- The survey cites reduced sales and lack of operating capital as major reasons for closure.
- A large proportion of businesses depleted their savings during the lockdown period.
At least 20 per cent of small businesses in the country have closed permanently due to economic pressure brought about by Covid-19.
A Medium and Small Enterprise Covid-19 Tracker Survey by the Central Bank of Kenya, FSD and Kenya National Bureau of Statistics shows 11 per cent closed during the 2020 lockdown period, while nine per cent closed between November 2020 and March 20.
The survey cites reduced sales and lack of operating capital as major reasons for closure.
''Only 27 per cent of businesses, which closed during the lockdown in 2020, had reopened by March 2021,'' notes the survey.
The data from the first two rounds of the FinAccess Covid-19 tracker survey indicate that firms have suffered from reduced demand across the economy, compromising their revenue and undermining their resilience
A large proportion of businesses depleted their savings during the lockdown period.
By March, only 37 per cent of businesses reported having some savings compared to 60 per cent during the pre-Covid-19 period, implying increased risks to business resilience.
Depleted resilience has rebounded on business households as well, with food insecurity rising from 14 per cent to 61 per cent during the 2020 lockdown.
About 45 percent of businesses had loans outstanding in November 2020, mainly from mobile banks and Chamas (informal banking groups).
A majority of businesses did not benefit from the loan restructuring since they do not rely on bank loans. Only two percent reported restructuring their loans.
By March 2021, there was a significant decline in digital loans, with only 36 per cent of borrowers having mobile banking loans, down from 45 per cent in November 2020, while two per cent of respondents had a digital app loan down from 10 per cent during the pre-Covid-19 period.
Most business owners received support from friends and family members, followed by Saccos.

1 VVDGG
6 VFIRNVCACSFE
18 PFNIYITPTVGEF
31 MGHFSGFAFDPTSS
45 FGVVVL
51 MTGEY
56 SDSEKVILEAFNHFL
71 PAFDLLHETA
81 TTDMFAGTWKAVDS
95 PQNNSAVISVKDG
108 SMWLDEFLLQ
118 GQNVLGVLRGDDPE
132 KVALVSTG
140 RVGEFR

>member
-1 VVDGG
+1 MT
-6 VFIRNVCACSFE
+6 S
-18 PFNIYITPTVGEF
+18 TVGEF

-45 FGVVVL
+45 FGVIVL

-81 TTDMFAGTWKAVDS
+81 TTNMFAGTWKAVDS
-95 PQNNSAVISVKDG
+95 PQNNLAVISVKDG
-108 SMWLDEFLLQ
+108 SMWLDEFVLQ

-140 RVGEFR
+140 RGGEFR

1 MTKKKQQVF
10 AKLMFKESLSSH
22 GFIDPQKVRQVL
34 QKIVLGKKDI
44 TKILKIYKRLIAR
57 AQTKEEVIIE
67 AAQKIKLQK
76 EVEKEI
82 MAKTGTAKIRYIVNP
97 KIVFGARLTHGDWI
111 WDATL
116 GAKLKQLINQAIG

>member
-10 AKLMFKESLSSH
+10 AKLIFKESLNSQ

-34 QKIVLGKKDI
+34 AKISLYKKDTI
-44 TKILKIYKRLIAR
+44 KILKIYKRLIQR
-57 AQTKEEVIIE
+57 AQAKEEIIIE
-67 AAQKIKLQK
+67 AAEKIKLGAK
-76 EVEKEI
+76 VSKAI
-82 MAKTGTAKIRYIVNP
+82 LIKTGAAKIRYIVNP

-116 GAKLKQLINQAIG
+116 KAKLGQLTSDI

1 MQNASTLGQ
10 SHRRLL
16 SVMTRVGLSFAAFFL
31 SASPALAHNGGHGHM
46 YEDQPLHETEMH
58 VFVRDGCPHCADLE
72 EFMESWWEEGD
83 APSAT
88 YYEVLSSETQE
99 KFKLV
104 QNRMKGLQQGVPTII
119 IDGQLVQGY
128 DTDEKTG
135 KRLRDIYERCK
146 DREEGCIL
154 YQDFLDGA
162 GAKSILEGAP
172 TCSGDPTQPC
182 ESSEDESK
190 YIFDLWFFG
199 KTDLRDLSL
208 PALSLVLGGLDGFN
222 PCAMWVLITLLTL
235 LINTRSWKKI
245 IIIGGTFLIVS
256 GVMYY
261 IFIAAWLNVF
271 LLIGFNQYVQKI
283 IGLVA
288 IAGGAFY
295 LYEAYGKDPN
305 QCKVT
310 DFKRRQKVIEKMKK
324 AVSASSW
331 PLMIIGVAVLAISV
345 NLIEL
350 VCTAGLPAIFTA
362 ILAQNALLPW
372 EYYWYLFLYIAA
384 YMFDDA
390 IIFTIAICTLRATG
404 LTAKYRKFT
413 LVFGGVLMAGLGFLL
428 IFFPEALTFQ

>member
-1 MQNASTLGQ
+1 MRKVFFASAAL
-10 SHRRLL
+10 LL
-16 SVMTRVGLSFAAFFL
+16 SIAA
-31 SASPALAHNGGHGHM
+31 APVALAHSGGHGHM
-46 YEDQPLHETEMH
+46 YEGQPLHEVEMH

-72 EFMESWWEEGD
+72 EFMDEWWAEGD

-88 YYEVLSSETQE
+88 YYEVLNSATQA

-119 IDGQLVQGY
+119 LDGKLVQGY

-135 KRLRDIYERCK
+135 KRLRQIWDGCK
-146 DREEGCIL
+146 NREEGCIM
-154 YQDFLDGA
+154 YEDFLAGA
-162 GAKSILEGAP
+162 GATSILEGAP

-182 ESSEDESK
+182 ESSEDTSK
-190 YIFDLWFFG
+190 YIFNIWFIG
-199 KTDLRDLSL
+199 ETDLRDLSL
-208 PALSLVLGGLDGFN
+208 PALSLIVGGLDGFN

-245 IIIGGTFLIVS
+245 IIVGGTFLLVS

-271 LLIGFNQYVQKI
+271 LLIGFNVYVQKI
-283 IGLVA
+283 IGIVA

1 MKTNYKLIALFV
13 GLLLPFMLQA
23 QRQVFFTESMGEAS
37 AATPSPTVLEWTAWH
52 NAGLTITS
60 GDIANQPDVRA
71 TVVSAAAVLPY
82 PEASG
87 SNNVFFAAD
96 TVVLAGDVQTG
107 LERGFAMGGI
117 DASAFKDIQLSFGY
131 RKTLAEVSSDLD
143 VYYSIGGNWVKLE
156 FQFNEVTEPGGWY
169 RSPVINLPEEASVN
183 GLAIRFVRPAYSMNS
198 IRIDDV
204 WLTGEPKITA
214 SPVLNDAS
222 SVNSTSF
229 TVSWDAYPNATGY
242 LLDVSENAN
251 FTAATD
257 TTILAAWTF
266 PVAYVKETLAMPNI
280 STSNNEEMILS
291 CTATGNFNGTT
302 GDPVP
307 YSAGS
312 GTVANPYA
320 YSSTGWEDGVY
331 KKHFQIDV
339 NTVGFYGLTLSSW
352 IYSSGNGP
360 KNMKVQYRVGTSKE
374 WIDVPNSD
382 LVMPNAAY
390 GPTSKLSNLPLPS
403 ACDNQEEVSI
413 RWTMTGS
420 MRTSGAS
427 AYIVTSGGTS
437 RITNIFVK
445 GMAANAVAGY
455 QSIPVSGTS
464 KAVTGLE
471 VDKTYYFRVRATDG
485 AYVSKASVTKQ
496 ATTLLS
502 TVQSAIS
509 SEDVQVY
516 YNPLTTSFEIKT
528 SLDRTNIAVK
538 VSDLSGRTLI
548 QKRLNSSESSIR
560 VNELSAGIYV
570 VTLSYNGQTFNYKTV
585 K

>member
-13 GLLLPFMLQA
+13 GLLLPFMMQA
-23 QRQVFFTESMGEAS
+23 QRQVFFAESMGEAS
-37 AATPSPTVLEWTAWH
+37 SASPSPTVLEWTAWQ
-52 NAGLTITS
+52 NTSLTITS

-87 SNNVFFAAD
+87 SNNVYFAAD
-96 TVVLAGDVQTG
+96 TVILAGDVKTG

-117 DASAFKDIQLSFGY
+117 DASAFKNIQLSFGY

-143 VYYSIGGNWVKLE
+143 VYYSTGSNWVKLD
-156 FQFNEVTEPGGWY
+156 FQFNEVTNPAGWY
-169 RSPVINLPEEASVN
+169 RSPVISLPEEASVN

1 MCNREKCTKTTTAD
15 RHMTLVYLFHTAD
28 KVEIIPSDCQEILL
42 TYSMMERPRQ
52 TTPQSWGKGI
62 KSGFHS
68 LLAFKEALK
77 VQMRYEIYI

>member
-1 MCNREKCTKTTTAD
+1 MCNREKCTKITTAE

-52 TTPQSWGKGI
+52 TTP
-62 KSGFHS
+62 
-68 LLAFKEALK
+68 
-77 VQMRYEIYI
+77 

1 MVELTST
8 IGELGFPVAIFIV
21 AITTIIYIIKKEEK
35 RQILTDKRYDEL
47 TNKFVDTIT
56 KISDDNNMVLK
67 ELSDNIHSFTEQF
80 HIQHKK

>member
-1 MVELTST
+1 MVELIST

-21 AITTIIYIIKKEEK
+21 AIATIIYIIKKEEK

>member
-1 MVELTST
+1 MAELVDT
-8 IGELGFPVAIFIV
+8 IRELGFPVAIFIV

The survey shows 54 per cent were supported by family members, Sacco19 per cent, Chamas two per cent and two per cent from commercial banks.
About 73 per cent of businesses indicated that they did not receive any direct government support.
This may be due to the fact that these businesses are too micro and informal to benefit from government support, which mainly targeted more formal and relatively large businesses
On a positive note, 30 per cent of businesses that had survived the lockdown, have reported their revenues at or above pre-Covid levels by March 2021.
At the same time, four per cent of businesses are earning less than half of pre-covid revenues, highlighting growing divergence within this segment; resilient businesses are continuing to prosper, but the majority struggling to survive.
There was a marked increase in digital transactions, with 58 per cent of businesses that accepted mobile money payments prior to covid-19, reporting a sharp increase in digital usage during the lockdown.
However, this declined to 26 per cent by March 2021, partly reflecting a reversal in mobile money waivers.
Youth-owned businesses relied more on digital platforms to reach their customers.
Business optimism improved in November 2020, with 55 per cent of the respondents anticipating a better economic outlook in 2021.